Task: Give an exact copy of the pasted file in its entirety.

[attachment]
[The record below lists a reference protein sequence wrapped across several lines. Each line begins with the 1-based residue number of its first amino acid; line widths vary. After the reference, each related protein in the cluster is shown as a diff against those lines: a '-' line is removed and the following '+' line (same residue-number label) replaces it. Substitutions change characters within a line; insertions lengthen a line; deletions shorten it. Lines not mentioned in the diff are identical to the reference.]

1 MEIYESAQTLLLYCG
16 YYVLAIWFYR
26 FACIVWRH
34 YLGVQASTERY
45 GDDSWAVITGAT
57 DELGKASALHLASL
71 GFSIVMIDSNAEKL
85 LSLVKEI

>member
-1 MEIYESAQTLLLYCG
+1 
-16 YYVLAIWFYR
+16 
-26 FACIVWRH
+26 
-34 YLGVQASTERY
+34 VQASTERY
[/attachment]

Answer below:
[The record below lists a reference protein sequence wrapped across several lines. Each line begins with the 1-based residue number of its first amino acid; line widths vary. After the reference, each related protein in the cluster is shown as a diff against those lines: a '-' line is removed and the following '+' line (same residue-number label) replaces it. Substitutions change characters within a line; insertions lengthen a line; deletions shorten it. Lines not mentioned in the diff are identical to the reference.]

1 MEIYESAQTLLLYCG
16 YYVLAIWFYR
26 FACIVWRH
34 YLGVQASTERY
45 GDDSWAVITGAT
57 DELGKASALHLASL
71 GFSIVMIDSNAEKL
85 LSLVKEI

>member
-1 MEIYESAQTLLLYCG
+1 
-16 YYVLAIWFYR
+16 
-26 FACIVWRH
+26 
-34 YLGVQASTERY
+34 VQASTERY